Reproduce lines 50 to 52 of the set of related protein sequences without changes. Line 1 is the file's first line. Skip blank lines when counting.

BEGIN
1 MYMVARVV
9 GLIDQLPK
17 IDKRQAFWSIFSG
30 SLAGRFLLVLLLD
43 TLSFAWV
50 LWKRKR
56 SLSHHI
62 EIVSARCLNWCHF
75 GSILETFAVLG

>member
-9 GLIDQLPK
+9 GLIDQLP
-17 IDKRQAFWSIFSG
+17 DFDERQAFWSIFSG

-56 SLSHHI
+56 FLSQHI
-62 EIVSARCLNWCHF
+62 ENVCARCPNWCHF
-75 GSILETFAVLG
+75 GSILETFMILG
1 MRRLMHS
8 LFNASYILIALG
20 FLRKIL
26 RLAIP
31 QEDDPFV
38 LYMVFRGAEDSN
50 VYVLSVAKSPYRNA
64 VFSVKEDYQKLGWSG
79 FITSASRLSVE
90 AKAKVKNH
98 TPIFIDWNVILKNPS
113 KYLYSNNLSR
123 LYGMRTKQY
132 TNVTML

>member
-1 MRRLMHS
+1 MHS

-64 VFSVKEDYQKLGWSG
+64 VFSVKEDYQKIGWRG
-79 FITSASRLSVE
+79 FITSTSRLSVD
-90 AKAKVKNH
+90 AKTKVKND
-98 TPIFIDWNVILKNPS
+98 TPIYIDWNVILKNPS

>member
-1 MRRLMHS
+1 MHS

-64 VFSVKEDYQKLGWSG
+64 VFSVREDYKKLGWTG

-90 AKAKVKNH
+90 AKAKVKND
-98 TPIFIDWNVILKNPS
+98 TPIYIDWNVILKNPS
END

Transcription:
+64 VFSVREDYKKLGWTG

-90 AKAKVKNH
+90 AKAKVKND